"I have been assured by a very knowing American of my acquaintance in London, that a young healthy child well nursed is at a year old a most delicious, nourishing, and wholesome food, whether stewed, roasted, baked, or boiled; and I make no doubt that it will equally serve in a fricasse or a ragout."
Jonathan Swift (1667-1745), “A Modest Proposal”
Kids. Bless their little souls. Unless you have a picky eater. And then you are truly doomed, because there’s nothing more exasperating to any parent (or any adult for that matter) than a fussy eater. Fortunately or not, my daughter takes after me and will eat almost anything. Tofu (she calls it “toad-food”), sushi, broccoli, peas, soft-shell crabs - they all go down the hatch. My niece, on the other hand, is another story. She claims that she will only eat of ice cream, surfboard soup (chicken soup with Korean rice cakes), and fruit – the expensive kind. Hell hath no fury like a child with vegetables.
What do you do? For every mechanism you may have devised to get your picky eater to eat something “nutritious,” your kid has developed at least ten more ways of outfoxing you, and the parent/advice industry has developed a hundred more theories as to why you failed as a parent (and why your child will have $30,000 worth of therapist bills). Although I am not even remotely qualified with respect to child psychology, I do have a theory about this peculiarity. I think it’s because we force our children to eat disgusting food.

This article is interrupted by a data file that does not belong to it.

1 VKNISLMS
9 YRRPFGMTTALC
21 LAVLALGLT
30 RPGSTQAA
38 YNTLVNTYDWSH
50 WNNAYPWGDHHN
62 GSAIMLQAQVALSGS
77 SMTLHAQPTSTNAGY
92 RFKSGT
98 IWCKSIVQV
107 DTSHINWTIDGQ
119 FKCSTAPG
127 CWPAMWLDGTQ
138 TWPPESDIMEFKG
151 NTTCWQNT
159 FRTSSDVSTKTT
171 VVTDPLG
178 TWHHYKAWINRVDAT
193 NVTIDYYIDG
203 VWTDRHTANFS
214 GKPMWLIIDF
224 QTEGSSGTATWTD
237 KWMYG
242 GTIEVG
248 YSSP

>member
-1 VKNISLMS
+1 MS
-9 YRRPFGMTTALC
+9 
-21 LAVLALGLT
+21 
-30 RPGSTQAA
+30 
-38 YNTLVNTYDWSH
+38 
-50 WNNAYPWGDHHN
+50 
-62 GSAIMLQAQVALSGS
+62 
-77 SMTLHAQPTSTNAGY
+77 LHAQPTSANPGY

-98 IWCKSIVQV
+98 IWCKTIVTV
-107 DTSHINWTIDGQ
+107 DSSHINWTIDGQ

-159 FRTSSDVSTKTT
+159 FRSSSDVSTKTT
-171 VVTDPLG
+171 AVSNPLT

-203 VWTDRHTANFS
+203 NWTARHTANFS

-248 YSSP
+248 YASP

Think about it. Who says that children must eat “children’s” food? And who says that kids have no taste? ADULTS! I’ve seen my daughter eat $20 dollars worth of Brie de Meaux samples at grocery store. I have also seen my niece scarf down grilled lamb chops like they were the last food on earth. What I am suggesting is that if you feed children food that actually tasted like food, maybe they wouldn’t whine so much about the “food” they are forced to eat.